Vaccines do not confer permanent immunity against existing vaccines. Nor do they necessarily offer assured protection against newer variants of the virus. But they do significantly reduce the likelihood of death and severe disease due to Covid-19 caused by existing or newer variants. Further, no matter how effective non-pharmaceutical interventions, treatment practices and vaccines are, there will likely be some outbreaks of Covid-19. Therefore, the Dynamic Zero Covid Strategy has to evolve to deal with these challenges. This evolution could include several elements besides those which are already in place.
First, policymakers who advocate the Dynamic Zero Covid Strategy must emphasise masking in public places in their country till Covid-19 is globally eradicated. This will ensure that even if the virus re-enters the community (due to false negatives in some tests, for instance) where the Dynamic Zero Covid Strategy is in place, its further transmission will be limited. Such an outbreak will be more easily contained and overcome. Emphasis on masking is also possible in countries that are living with Covid. However, policymakers in these countries, especially the United States, project non-masking as a sign of having recovered “freedom”. In other countries living with Covid, the policy emphasis on masking waxes and wanes with the number of reported infections. This happens because of the attenuation of past gains in public health and scientific temper due to the hegemony of the neo-liberal project.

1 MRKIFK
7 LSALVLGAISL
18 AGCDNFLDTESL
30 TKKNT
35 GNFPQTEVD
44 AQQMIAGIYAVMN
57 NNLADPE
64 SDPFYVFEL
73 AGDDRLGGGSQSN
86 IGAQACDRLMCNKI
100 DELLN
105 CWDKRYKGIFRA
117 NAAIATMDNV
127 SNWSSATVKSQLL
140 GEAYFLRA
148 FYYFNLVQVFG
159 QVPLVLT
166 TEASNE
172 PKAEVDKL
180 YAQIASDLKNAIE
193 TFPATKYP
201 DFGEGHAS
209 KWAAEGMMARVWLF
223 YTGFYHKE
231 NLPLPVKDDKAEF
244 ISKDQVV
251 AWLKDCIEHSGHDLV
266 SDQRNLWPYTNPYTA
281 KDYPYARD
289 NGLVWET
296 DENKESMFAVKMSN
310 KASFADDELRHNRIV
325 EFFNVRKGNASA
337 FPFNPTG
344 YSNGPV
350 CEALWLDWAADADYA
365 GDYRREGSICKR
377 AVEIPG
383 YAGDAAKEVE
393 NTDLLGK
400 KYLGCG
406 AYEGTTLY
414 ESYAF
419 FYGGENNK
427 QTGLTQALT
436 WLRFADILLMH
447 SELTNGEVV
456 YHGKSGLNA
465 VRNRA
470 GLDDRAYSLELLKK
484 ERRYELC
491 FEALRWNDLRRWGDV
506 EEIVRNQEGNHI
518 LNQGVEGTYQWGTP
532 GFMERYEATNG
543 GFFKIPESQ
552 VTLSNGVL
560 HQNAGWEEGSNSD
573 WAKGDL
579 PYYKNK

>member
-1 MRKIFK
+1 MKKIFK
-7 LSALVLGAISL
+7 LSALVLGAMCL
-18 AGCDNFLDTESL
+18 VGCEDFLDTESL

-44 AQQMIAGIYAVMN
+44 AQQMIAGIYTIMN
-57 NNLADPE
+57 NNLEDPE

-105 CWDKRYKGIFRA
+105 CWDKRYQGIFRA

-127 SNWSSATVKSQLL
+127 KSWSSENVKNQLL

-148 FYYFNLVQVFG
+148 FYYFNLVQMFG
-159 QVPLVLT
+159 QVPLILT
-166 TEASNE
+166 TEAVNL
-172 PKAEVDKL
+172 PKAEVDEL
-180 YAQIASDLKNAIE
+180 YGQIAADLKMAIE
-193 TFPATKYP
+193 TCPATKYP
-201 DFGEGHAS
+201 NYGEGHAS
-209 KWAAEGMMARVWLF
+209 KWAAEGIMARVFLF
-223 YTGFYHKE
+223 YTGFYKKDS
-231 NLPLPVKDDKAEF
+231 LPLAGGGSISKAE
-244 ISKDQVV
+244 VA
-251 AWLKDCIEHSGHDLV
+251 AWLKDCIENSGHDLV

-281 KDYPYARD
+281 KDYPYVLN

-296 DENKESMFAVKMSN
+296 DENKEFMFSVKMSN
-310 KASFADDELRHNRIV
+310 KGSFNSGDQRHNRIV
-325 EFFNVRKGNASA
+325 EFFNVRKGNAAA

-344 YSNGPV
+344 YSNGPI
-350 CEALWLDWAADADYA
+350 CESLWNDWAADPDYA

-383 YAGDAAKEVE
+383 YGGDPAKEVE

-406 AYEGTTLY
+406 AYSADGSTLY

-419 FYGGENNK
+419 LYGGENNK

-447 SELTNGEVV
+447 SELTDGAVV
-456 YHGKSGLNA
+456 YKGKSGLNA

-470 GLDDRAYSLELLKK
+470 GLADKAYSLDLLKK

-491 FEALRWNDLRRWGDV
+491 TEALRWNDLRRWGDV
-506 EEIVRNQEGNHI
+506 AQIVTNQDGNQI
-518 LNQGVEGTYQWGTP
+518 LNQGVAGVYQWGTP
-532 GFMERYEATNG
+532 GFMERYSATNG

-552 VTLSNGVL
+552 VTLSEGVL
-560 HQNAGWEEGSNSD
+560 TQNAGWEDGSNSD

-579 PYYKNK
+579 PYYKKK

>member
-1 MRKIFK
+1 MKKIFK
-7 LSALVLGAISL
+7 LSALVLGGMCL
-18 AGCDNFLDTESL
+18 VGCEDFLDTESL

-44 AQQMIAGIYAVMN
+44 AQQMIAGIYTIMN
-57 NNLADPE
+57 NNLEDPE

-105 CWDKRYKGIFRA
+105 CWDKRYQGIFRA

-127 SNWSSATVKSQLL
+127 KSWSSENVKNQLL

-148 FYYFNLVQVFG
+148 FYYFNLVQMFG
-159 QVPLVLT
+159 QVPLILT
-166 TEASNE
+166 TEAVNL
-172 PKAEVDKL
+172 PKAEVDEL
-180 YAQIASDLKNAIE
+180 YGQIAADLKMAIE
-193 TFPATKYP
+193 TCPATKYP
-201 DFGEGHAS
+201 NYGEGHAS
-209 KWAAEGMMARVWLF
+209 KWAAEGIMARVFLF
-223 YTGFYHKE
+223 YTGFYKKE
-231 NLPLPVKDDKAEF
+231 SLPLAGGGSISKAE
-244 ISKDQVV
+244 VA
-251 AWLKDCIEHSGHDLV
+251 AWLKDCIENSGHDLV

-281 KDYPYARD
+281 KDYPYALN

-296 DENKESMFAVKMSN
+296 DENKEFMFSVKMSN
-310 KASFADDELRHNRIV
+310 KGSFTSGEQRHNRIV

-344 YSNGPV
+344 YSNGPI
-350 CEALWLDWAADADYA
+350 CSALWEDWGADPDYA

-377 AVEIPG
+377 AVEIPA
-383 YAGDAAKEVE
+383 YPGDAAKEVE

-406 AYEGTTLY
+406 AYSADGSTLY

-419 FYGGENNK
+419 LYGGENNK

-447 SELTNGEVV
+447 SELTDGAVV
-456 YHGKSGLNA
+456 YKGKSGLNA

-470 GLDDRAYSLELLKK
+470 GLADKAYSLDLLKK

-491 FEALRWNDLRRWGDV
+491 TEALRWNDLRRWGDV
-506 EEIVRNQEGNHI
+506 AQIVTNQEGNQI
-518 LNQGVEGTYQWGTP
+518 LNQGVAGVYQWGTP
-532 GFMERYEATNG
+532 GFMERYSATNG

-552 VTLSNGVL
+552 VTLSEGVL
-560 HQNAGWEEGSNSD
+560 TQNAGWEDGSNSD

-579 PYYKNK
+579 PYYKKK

Second, regular random testing in communities will help in the early discovery of undetected outbreaks. This will allow Covid-19 mitigation measures to be implemented at an early stage of an outbreak. Thereby, possible outbreaks can be rapidly contained and eliminated. This is possible in countries living with Covid, but neo-liberal “fiscal constraints” tend to militate against such initiatives.